Q. Why is it so hard to swat houseflies?

I’ve always been fascinated by the idea of time.  Maybe it’s just the influence of sci-fi – the Time Machine, Doctor Who, Quantum Leap, Back to the Future etc etc.  Or maybe because intuitively it doesn’t seem obvious that time should be asymmetric, apparently having only one direction, when physical dimensions don’t exhibit that behaviour.  And of course Einstein shook the world with the idea of the ‘relativity’ of time.  We’ve seen the fall of parity, maybe one day we’ll see the fall of time as well.  Only a matter of time.

Lord Of The Flies

Time’s bullets go so slow
for Neo
and for flies
in the matrix mesh of their flickering lives.

Time flies.
Time lords.
In words it’s so hard to explain
the tangled thoughts that scramble my brain,
that maybe, just maybe, ‘time’ isn’t real.
Simply an illusion of the mind of man,
a delusion we use to understand
the essence of change.

Sun rise, sun set,
child born, man dies,
it rains, we get wet,
the mind’s immutability of cause and effect
driven by physics and cyclic events
and yet, and yet
what if we’ve got it all wrong?
What if time’s arrow isn’t set?
What if time’s ‘trans-infinite’?
A trans-infinite net of ‘now-ness’.

Oh no, Xeno, think on it!
We live in the ‘now’.

There is no future,
just anticipation of what may be.
the certainty of uncertainty,
the uncertainty of destiny,
the synchronicity of ‘nowness’.

And there is no past,
just memory,
our information store
of what we think it is
that’s happened before.

They say memory fades,
with ‘age’,
with the ‘passing of time’.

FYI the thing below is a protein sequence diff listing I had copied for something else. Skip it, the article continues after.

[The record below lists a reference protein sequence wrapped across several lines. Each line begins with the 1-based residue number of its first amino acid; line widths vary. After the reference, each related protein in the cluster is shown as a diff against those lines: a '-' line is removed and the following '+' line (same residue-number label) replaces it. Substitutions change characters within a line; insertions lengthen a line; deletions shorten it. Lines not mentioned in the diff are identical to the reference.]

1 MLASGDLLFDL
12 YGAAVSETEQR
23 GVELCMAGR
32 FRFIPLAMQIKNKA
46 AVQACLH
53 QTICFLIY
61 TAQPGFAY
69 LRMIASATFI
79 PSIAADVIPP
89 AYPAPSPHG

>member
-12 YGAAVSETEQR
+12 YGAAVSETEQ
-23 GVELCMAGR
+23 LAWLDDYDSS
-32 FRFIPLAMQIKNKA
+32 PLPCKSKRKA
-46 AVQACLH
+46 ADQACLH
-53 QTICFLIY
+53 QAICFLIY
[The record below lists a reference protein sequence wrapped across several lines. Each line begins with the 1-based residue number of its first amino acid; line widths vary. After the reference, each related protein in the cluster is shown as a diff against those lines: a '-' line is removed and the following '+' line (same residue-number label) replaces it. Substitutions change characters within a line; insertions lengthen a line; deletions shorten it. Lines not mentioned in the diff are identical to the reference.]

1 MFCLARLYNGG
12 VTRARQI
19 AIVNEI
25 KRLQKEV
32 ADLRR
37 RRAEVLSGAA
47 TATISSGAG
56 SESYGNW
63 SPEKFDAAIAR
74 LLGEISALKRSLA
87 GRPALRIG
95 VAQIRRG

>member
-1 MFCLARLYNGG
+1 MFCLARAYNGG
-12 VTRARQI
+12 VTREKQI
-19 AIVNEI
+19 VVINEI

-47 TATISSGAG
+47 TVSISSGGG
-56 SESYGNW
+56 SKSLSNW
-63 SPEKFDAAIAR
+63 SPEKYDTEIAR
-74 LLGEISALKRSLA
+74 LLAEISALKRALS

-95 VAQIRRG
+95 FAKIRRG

Does that mean the past has changed?
They say that our days
grow shorter with ‘age’,
with the ‘passing of time’.
Time slips by
in the blink of an eye.
Isn’t that strange?
No, not strange if delusion,
a confusion of perception
of what we feel
with the illusion of what is real.

Maybe flies know.
They see time drone slow
and Time is lord of the flies.


15th September 2013 – headline from the Independent

Notes:  Q. Why is it so hard to swat houseflies? A. They see us coming in slow motion.”  The ultra-nimble fly is capable of processing nearly seven times as information in a second as a human.  This means a rolled-up piece of newspaper which moves so fast that it appears as a blur to our eyes is, to the fly, more like the slow-motion bullets that are easily dodged by Neo, Keanu Reeves’ character in The Matrix.  A paper published in Animal Behaviour journal today found the perception of time was linked to the size of an animal’s body and metabolic rate.  But it can also change depending on the circumstances: time appears to slow down during stressful situations like a car crash because in an attempt to avoid disaster, the brain increases the amount of information it is taking in.


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